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I am trying to design a system for a sap flow sensor with a heated needle in a tree. This particular sensor has a heater resistor of 50 ohms, and the application calls for a 3V input and ~0.2 W power.

I am also using a data logger that requires a 12V input to log the sensor output. I can connect the 12V battery to the logger no problem, but I am trying to find the right way to handle the 12V to 3V conversion from the 12V battery (we're using batteries like these and will be replaced and recharged as necessary)

I am starting to understand that a voltage regulator may be the right avenue, but I do not have experience building or buying these. The manufacturer that sells the sensors also can supply us with voltage regulators, but these are $500. These seem really expensive and beyond the scope of our budget. After a quick google search I see already-built voltage regulators that are less than 5-10% this price. What gives? Am I missing something here?

I am also learning that these voltage regulators release heat based on the voltage drop and supplied current and some are more efficient than others. The sensor/needle will need to be constantly heated (i.e. supplied the above 3V) for ~18 hours each day and will not receive power for the remaining hours at night. These sensors will ideally be continuously logging for weeks to months and left in a forest. I will be monitoring these sensors periodically, but not every day. I don't really know how to evaluate purchasing or building cheaper voltage regulators for my application. I just want to be sure nothing get super hot or melts(?) for the duration of our research project.

Does anyone have any suggestions how best to tackle my problem? For me, it is as much a technical problem as it is a budgetary problem. We require 10 set ups, so 10 voltage regulators at $500 each is too much for us to justify before looking into other options (e.g. other sensors, other research questions, etc).

Please let me know if any other information not in here would be useful.

Thank you!

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  • \$\begingroup\$ If you want something very power efficient with very low standby power you could use something like this: ti.com/tool/tps62175evm-098 You could build your own with the design documentation given or you could even buy the boards directly from TI. A single resistor change would lower the voltage from 3.3V to 3V. You have no output ripple or voltage tolerance specified, but it may be important to take into consideration. \$\endgroup\$ – John D Apr 5 '18 at 16:12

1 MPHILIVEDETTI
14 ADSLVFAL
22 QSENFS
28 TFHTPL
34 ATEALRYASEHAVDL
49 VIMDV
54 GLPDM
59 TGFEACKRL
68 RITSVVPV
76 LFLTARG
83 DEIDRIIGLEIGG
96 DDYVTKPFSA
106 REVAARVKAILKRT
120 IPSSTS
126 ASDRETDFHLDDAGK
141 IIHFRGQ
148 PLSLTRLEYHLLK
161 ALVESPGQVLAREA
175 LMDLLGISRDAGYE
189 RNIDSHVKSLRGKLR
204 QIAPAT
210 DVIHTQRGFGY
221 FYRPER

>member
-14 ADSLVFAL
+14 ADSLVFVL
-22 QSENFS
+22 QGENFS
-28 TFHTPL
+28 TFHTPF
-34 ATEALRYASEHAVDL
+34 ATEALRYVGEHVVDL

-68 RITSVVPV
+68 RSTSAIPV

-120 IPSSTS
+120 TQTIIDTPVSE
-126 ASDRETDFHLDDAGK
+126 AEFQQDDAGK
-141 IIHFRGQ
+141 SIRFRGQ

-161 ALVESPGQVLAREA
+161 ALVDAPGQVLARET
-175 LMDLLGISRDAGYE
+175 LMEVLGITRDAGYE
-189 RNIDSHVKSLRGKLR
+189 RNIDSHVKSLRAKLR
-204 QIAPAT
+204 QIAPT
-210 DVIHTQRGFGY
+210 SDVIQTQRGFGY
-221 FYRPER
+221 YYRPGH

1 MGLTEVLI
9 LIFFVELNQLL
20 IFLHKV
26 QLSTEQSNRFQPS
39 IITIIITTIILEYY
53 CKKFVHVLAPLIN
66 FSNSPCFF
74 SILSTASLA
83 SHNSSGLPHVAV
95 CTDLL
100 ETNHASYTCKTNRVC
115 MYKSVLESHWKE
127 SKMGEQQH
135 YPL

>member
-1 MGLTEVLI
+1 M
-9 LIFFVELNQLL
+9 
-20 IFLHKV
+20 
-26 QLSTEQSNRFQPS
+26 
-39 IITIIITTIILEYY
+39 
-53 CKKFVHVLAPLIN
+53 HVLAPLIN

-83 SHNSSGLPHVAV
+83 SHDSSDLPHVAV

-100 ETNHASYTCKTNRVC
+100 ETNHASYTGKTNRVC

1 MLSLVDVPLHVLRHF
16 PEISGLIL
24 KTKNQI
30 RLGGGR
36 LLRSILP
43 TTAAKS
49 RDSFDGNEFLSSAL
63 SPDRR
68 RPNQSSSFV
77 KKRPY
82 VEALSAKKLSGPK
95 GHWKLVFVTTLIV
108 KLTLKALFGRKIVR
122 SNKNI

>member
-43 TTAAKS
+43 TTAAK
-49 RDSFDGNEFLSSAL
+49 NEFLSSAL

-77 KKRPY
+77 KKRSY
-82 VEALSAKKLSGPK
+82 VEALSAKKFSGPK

• \$\begingroup\$ To use 25% of voltage linear regulators will be at best 25% efficient but step-down buck regulators are cheap and efficient 80~95% from Amazon or Bangood but adding post or courier charges in mind. Ambient air temp must be specified and accuracy of internal temp and then tolerance of temperature regulation. Insulation will significantly save power and with good insulation regulate to 1~2 'C, so Define the physical design. Combining all functions with data logging and RAM can be done with rPi or various Arduino kits at very low cost if you research web. \$\endgroup\$ – Tony Stewart Sunnyskyguy EE75 Apr 5 '18 at 16:13
  • \$\begingroup\$ Revise question, and start with a simple spec to define all inputs, processes and outputs in a hierarchical way. or as IBM called it (HIPO). Do not specify hardware unless absolutely necessary, only interfaces , functions and environmental stress factors ( rain , lightning) \$\endgroup\$ – Tony Stewart Sunnyskyguy EE75 Apr 5 '18 at 16:17
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You can use a linear voltage regulator, or a switching DC-DC converter.

  • Linear: low efficiency, low noise.